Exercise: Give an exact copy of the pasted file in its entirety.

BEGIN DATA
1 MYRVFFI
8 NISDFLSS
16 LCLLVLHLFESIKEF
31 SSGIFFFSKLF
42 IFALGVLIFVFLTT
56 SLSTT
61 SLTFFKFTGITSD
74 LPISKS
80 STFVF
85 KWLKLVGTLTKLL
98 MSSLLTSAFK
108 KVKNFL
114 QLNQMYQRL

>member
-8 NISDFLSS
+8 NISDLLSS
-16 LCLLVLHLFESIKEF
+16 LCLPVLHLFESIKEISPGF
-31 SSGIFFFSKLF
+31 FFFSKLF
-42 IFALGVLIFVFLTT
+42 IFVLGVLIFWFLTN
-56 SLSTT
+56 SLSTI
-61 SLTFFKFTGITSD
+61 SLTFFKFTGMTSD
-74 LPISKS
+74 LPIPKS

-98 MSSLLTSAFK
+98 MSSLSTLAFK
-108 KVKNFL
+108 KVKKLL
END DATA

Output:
1 MYRVFFI
8 NISDFLSS
16 LCLLVLHLFESIKEF
31 SSGIFFFSKLF
42 IFALGVLIFVFLTT
56 SLSTT
61 SLTFFKFTGITSD
74 LPISKS
80 STFVF
85 KWLKLVGTLTKLL
98 MSSLLTSAFK
108 KVKNFL
114 QLNQMYQRL

>member
-8 NISDFLSS
+8 NISDLLSS
-16 LCLLVLHLFESIKEF
+16 LCLPVLHLFESIKEISPGF
-31 SSGIFFFSKLF
+31 FFFSKLF
-42 IFALGVLIFVFLTT
+42 IFVLGVLIFWFLTN
-56 SLSTT
+56 SLSTI
-61 SLTFFKFTGITSD
+61 SLTFFKFTGMTSD
-74 LPISKS
+74 LPIPKS

-98 MSSLLTSAFK
+98 MSSLSTLAFK
-108 KVKNFL
+108 KVKKLL